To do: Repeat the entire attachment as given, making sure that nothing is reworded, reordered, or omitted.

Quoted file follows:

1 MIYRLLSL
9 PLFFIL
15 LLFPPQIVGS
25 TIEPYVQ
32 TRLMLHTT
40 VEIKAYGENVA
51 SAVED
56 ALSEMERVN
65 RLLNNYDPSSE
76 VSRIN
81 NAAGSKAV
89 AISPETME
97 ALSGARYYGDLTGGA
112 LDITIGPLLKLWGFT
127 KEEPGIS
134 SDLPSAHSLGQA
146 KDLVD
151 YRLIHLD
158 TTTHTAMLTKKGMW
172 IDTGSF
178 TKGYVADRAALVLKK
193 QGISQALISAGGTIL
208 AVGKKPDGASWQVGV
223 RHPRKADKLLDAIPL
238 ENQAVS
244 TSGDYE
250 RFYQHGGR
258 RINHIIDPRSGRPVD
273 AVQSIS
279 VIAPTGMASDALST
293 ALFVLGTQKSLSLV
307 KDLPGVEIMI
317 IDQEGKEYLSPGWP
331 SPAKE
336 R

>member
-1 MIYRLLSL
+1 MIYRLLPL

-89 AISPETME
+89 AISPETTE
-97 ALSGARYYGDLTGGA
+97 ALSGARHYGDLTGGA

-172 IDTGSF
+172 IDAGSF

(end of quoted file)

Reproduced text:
1 MIYRLLSL
9 PLFFIL
15 LLFPPQIVGS
25 TIEPYVQ
32 TRLMLHTT
40 VEIKAYGENVA
51 SAVED
56 ALSEMERVN
65 RLLNNYDPSSE
76 VSRIN
81 NAAGSKAV
89 AISPETME
97 ALSGARYYGDLTGGA
112 LDITIGPLLKLWGFT
127 KEEPGIS
134 SDLPSAHSLGQA
146 KDLVD
151 YRLIHLD
158 TTTHTAMLTKKGMW
172 IDTGSF
178 TKGYVADRAALVLKK
193 QGISQALISAGGTIL
208 AVGKKPDGASWQVGV
223 RHPRKADKLLDAIPL
238 ENQAVS
244 TSGDYE
250 RFYQHGGR
258 RINHIIDPRSGRPVD
273 AVQSIS
279 VIAPTGMASDALST
293 ALFVLGTQKSLSLV
307 KDLPGVEIMI
317 IDQEGKEYLSPGWP
331 SPAKE
336 R

>member
-1 MIYRLLSL
+1 MIYRLLPL

-89 AISPETME
+89 AISPETTE
-97 ALSGARYYGDLTGGA
+97 ALSGARHYGDLTGGA

-172 IDTGSF
+172 IDAGSF